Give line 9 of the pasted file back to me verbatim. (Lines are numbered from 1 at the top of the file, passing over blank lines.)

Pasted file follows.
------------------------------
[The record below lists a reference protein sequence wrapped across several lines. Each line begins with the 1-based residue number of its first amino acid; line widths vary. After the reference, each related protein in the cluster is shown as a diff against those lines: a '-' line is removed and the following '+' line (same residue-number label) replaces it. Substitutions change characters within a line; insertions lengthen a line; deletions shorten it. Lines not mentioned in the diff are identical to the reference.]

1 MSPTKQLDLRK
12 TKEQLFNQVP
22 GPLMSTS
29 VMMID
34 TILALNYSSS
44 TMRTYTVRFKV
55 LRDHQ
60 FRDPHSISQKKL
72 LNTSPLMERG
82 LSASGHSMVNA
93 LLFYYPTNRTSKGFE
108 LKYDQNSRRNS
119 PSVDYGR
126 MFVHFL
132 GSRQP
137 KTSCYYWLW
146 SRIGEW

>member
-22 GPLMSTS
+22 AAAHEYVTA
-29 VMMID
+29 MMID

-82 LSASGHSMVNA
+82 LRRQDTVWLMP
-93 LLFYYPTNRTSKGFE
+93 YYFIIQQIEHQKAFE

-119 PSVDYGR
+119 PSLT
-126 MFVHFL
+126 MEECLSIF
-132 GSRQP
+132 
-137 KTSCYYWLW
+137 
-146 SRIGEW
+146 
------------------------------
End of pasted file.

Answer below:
60 FRDPHSISQKKL